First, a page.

FEMALE PARTICIPATION IN THE MEXICAN REVOLUTION AS NARRATED BY ELENA PONIATOWSKA AND ANNA MACIAS Customer’s Name History and Political Science June 10, 2012 Francisco (Pancho) Villa, Emiliano Zapata and many more male figures are still celebrated for playing an integral role during the Mexican revolution…
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This paper is aimed at providing a brief yet comprehensive overview of the female participation in the Mexican revolution. To provide authentic details acclaimed works by reputed Mexican journalists Elena Poniatowska and Anna Macias will be the focus of this paper. Poniatowska and Macias have resurrected the astonishing stories of various female participants to provide a clear picture of how Mexican Revolution came as an awakening for women and opened the door for their active involvement in political affairs. Poniatowska celebrates the soldaderas' courage and fortitude in “Las Soldaderas: Women of the Mexican Revolution” and declares, "Without the soldaderas, there is no Mexican Revolution--they kept it alive and fertile, like the earth."1 (Poniatowska, 2006. p. 16) Mexican women who were vulnerable to rape, abductions and mistreatment willingly chose to fight for their land. They were ready to care for the wounded despite the fact that all those people have been depriving them their own civil and political rights for centuries. Large scale warfare began in 1910 and lasted until 1917 during which women were actively engaged in every aspect of the Revolution, contributing intellectual leadership as well as supporting soldiers during the fierce war. Soldaderas were women who traveled with and supported the Revolutionary armies of generals like Villa, Carranza, and Zapata. 2 (King, p. 1) Soldaderas as a term encompasses various aspects in this context. Soldaderas performed most laboring tasks like finding and preparing food for the male soldiers, taking care of the gunpowder so that it does not get wet, collecting firewood and providing medical attention along with the main task of fighting on the front lines of combat. Elena describes that these women mostly belonged to the middle or lower classes. She also narrated the stories of warriors like Rosa Bobadilla who fought in more than 168 combats and became a colonel in the Zapatista army, Carmen Amelia who Elena writes “wouldn’t stop caressing the pistol she carried on her right thigh. She’d shoot with her right hand and hold her cigar with her left” 3 (Poniatowska, 2006. p. 19) and Petra Ruiz who was nicknamed as El Echa Balas (the shooter) due to her unparalleled shooting skills. Elena has used the pictures of La Soldaderas by the acclaimed photographer Agustin Victor Casasola on the cover and inside the book to authenticate her narration. Casasola has not only provided pictorial identities of the soldaderas and their images of fighting during the war but also garnered the much required acclaim and dignity to these underrated participants. Countless images of fully armed Mexican women ready to fight were captured by Casasola during the revolution to establish the fact that women did play a prominent role. The pictures also exhibit the difficulties women faced during the revolution at an individual basis. Anna Macias has described the great role played by women and the sacrifices they made during the Revolution with reference to the unfavorable social conditions for females in the era of President Porfirio Diaz. Macias narrated stories of the soldier’s woman. She used the term “soldier's woman” because of the fact that a female fighter existed in the army via a relationship with a soldier.4 (Macias, 1982. p. 40) It was for this soldier that a soldadera labored. When that soldier died, she would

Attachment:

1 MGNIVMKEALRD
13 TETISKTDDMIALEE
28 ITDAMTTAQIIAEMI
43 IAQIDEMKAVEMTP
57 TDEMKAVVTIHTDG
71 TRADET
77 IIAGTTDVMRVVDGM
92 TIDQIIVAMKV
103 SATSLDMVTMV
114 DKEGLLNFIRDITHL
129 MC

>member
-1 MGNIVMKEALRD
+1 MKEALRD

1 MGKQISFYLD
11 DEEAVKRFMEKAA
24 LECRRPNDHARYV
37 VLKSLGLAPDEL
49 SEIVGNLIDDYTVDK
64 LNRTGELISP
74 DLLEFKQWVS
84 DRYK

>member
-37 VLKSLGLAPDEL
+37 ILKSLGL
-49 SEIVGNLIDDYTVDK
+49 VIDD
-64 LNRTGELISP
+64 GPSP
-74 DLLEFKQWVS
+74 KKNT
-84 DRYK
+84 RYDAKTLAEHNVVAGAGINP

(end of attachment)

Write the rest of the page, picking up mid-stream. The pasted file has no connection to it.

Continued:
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“Female Participation in the Mwxican Revolution As Narrated by Elena Essay”, n.d. https://studentshare.org/history/1452734-based-on-the-readings-by-elena-poniatowska-and-ana.
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